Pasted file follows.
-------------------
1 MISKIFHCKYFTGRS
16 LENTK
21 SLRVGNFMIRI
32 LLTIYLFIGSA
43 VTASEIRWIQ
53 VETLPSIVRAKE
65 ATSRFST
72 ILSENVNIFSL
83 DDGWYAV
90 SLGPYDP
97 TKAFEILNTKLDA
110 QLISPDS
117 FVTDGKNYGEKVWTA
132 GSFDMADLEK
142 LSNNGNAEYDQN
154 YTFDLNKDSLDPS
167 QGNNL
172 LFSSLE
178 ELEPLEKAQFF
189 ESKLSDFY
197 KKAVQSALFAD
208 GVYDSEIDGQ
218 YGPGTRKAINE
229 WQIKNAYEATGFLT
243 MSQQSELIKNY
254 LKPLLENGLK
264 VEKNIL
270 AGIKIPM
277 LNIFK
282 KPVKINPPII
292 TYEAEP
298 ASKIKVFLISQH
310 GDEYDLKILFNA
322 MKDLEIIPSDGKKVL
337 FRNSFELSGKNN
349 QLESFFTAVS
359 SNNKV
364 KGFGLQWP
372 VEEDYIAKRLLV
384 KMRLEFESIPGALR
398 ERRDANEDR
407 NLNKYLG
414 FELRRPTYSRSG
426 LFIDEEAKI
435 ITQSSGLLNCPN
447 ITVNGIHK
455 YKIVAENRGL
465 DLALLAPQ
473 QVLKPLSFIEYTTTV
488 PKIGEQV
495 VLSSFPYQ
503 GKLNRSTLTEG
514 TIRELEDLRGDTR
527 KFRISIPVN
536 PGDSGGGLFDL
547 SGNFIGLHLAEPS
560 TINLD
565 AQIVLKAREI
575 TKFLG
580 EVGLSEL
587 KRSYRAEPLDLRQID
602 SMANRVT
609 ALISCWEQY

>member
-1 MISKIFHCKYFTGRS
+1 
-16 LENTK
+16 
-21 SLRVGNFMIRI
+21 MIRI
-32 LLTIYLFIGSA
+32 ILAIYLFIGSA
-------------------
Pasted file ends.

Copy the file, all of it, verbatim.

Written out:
1 MISKIFHCKYFTGRS
16 LENTK
21 SLRVGNFMIRI
32 LLTIYLFIGSA
43 VTASEIRWIQ
53 VETLPSIVRAKE
65 ATSRFST
72 ILSENVNIFSL
83 DDGWYAV
90 SLGPYDP
97 TKAFEILNTKLDA
110 QLISPDS
117 FVTDGKNYGEKVWTA
132 GSFDMADLEK
142 LSNNGNAEYDQN
154 YTFDLNKDSLDPS
167 QGNNL
172 LFSSLE
178 ELEPLEKAQFF
189 ESKLSDFY
197 KKAVQSALFAD
208 GVYDSEIDGQ
218 YGPGTRKAINE
229 WQIKNAYEATGFLT
243 MSQQSELIKNY
254 LKPLLENGLK
264 VEKNIL
270 AGIKIPM
277 LNIFK
282 KPVKINPPII
292 TYEAEP
298 ASKIKVFLISQH
310 GDEYDLKILFNA
322 MKDLEIIPSDGKKVL
337 FRNSFELSGKNN
349 QLESFFTAVS
359 SNNKV
364 KGFGLQWP
372 VEEDYIAKRLLV
384 KMRLEFESIPGALR
398 ERRDANEDR
407 NLNKYLG
414 FELRRPTYSRSG
426 LFIDEEAKI
435 ITQSSGLLNCPN
447 ITVNGIHK
455 YKIVAENRGL
465 DLALLAPQ
473 QVLKPLSFIEYTTTV
488 PKIGEQV
495 VLSSFPYQ
503 GKLNRSTLTEG
514 TIRELEDLRGDTR
527 KFRISIPVN
536 PGDSGGGLFDL
547 SGNFIGLHLAEPS
560 TINLD
565 AQIVLKAREI
575 TKFLG
580 EVGLSEL
587 KRSYRAEPLDLRQID
602 SMANRVT
609 ALISCWEQY

>member
-1 MISKIFHCKYFTGRS
+1 
-16 LENTK
+16 
-21 SLRVGNFMIRI
+21 MIRI
-32 LLTIYLFIGSA
+32 ILAIYLFIGSA